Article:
President Trump selected one of Congress’s staunchest anti-marijuana lawmakers, Rep. Mark Meadows (R-NC), as his new White House chief of staff.

Since his election to the House of Representatives in 2013, Rep. Meadows has voted against just about every piece of legislation aimed at reining in the federal prohibition of cannabis, including a 2015 amendment to shield children and families using state-legal CBD-based medicines from Justice Department investigations.

More recently, he and 11 other GOP lawmakers sent a Senate committee chairman a letter of thanks for postponing debate on a House-passed bill that would enable legal marijuana businesses to access banking services without federal interference. The SAFE Banking Act has stalled in the Republican-controlled since October, 2019.

“We remain opposed to liberalizing drug laws (including around banking), and we see these as some of our areas of greatest concern,” the letter, sent in February, 2020, read. “We must protect our youth by preventing investment into companies that would prey upon them.”

Meadows has twice voted against legislation to protect banks working with legitimate marijuana businesses from federal interference.

Meadows was also one of the few lawmakers to come out in support of Trump’s first attorney general, Jeff Sessions, when he decided to revoke an Obama-era directive instructing federal prosecutors to respect state marijuana laws.

“There comes a point where you allow states to affect federal policy instead of the other way around and I think that that’s troubling, he said in an interview with Fox News. “So I support Attorney General Sessions in this move.”

Meadows’ voting record in Congress makes dire reading for pro-marijuana reform advocates. He opposed amendments in 2014, 2015 and 2016 to allow military veterans access to medical cannabis subject to a physician’s recommendation at the Department of Veteran Affairs. On four occasions between 2014 and 2019 he voted against floor amendments to stop the Justice Department from interfering with state marijuana laws, including local medical cannabis policies. Meadows has even consistently opposed measures to protect hemp growers from federal interference.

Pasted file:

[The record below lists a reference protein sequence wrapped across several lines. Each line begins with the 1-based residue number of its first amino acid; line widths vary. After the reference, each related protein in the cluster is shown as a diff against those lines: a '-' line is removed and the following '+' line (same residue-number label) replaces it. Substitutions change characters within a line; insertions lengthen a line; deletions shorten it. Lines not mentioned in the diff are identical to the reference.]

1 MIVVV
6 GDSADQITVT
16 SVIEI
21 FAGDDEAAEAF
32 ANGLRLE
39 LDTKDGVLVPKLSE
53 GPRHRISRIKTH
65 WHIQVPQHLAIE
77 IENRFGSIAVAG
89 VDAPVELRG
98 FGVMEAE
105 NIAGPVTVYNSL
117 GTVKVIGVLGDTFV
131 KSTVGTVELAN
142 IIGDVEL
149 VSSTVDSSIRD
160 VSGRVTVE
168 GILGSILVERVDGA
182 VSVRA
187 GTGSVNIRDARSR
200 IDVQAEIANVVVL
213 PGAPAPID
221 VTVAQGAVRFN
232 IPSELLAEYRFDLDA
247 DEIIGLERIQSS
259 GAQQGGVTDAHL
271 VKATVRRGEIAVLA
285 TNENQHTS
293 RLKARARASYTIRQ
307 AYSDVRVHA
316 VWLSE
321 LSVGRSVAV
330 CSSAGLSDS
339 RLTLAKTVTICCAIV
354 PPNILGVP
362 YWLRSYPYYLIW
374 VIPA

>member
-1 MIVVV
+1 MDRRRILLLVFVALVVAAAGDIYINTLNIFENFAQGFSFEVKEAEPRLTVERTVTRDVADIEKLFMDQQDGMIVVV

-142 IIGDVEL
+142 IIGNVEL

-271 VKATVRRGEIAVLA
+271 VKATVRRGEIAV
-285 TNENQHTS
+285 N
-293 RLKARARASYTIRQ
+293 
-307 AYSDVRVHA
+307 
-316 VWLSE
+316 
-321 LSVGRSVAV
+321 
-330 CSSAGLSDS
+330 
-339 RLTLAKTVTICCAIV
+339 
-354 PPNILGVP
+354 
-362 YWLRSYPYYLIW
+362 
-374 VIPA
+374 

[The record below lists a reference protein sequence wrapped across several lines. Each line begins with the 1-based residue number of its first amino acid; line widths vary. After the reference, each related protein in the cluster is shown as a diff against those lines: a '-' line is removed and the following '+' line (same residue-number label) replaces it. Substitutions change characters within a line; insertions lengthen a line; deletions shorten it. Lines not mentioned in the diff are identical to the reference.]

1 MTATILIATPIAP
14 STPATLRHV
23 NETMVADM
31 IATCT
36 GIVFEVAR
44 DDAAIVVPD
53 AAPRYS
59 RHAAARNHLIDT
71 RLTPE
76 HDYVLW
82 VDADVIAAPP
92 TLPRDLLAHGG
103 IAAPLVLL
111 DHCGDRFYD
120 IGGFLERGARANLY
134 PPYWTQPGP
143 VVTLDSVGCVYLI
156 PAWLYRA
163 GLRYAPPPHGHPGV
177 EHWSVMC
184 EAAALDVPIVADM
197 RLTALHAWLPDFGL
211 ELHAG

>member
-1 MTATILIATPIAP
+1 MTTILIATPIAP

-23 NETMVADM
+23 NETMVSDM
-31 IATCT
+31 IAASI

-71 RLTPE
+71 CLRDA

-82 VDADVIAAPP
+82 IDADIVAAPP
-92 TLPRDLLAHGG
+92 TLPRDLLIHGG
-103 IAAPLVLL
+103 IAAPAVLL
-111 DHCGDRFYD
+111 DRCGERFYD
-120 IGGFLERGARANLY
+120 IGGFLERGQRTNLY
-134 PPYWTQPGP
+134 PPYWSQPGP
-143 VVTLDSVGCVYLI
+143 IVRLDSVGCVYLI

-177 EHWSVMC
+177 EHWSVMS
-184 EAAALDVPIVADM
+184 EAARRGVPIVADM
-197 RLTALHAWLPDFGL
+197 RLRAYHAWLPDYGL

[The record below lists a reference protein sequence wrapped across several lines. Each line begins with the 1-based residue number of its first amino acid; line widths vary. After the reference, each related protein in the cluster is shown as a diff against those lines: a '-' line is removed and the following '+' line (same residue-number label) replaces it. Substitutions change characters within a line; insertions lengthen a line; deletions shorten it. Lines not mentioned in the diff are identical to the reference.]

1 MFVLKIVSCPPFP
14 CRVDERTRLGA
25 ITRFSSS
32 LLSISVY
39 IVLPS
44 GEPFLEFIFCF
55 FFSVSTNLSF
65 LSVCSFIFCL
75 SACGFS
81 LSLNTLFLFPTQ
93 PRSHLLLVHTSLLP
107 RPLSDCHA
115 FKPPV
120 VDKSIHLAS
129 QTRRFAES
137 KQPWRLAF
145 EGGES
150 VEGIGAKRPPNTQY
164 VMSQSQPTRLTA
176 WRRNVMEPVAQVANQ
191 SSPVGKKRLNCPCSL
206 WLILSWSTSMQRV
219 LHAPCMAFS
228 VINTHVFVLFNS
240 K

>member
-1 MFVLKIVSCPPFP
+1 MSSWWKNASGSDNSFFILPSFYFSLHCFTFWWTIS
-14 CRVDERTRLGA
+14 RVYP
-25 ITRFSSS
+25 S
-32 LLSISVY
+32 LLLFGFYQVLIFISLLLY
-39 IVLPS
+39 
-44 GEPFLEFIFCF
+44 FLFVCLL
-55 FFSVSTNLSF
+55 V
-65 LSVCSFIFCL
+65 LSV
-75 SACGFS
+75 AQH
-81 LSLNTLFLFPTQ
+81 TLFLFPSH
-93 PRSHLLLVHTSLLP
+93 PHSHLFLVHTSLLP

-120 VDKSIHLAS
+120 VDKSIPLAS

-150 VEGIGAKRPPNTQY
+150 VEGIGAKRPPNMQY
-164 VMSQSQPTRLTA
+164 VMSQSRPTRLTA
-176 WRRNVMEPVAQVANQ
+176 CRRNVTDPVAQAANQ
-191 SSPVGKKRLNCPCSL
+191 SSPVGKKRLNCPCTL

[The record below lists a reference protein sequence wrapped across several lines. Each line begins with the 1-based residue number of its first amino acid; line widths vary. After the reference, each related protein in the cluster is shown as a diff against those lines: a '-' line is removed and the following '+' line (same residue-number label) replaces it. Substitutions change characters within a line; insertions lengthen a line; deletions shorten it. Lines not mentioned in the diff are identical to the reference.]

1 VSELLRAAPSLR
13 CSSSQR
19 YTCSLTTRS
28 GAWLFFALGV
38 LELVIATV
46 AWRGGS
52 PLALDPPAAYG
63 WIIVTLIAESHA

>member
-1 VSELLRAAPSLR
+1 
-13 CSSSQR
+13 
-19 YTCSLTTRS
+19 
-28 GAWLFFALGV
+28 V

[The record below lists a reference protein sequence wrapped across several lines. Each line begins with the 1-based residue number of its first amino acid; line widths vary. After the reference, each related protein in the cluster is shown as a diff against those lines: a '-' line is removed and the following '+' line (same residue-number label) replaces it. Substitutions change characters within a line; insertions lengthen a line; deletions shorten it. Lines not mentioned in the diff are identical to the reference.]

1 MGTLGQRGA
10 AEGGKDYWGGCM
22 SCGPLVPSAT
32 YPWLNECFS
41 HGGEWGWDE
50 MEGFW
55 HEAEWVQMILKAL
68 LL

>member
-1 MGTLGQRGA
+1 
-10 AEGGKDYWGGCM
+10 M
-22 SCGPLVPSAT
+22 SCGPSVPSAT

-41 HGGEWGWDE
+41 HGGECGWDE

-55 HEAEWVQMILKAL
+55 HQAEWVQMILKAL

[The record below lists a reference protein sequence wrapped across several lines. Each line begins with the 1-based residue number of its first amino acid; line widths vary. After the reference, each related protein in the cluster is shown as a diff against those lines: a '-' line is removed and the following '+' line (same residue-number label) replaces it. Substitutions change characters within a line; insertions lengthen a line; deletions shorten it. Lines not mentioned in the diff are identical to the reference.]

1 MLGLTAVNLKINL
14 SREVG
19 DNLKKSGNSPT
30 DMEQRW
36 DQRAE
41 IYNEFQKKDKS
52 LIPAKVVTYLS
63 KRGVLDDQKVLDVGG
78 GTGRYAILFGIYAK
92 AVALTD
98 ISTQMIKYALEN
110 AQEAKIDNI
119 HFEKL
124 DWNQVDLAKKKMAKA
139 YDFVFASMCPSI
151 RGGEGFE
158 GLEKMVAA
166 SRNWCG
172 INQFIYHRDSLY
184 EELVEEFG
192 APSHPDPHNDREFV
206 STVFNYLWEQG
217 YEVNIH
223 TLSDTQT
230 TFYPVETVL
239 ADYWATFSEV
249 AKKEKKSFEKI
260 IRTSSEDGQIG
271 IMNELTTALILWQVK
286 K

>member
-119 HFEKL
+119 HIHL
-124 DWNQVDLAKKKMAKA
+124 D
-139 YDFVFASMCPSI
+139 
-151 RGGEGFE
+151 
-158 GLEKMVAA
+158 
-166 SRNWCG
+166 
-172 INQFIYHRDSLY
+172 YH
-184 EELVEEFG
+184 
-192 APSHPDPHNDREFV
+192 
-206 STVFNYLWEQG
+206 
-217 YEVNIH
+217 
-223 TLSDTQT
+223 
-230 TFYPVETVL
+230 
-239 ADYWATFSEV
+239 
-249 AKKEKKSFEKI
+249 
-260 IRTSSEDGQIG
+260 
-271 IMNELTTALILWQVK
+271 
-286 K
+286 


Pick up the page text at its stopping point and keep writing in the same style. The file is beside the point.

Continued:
Has Meadows ever voted in favor of marijuana legislation? Well, he cosponsored the 2015 “No Welfare for Weed Act” to ensure food stamps could not be used to purchase cannabis products.

While Meadows’s position on marijuana is all too clear, Trump has been sending mixed signals. On several occasions the president said he wants to let states decide marijuana policy for themselves. Yet, his actions and those of other administration officials often contradict this position. Trump’s recent budget proposals to Congress sought to remove a congressional rider protecting state medical marijuana laws from federal interference. This rider has been in place in every federal budget since 2014. In previous years when passing spending bills into law, Trump has chosen to make statements clarifying that he reserves the right as president to ignore the rider.

Meadows’s appointment to White House chief of staff, alongside a recent TV interview whereby Trump reelection campaign spokesman said the administration’s view is marijuana should remain illegal, gives some cause for concern among marijuana legalization advocates.

“If the president wanted to send a signal that he opposes cannabis reform in 2020, tapping Mark Meadows to be the chief of staff is the way to do it,” said Justin Strekal, political director for NORML. “With his long record of actively supporting marijuana criminalization and further discriminatory measures against cannabis consumers, Meadows embodies everything that is wrong with the prohibitionist mentality.”

It’s worth bearing in mind though that Meadows’s predecessor, Rep. Mick Mulvaney, consistently voted in favor of marijuana reform amendments, and this did not translate into pro-marijuana reform initiatives within the White House. So, it is far from a given that Meadows’s views, or that of any single official within the Trump administration, will have much of a bearing on policy.

As Don Murphy, federal policies director of the Marijuana Policy Project, puts it: “One thing we’ve learned over the past three years is that the only position that matters in the Trump Administration is Trump’s.”

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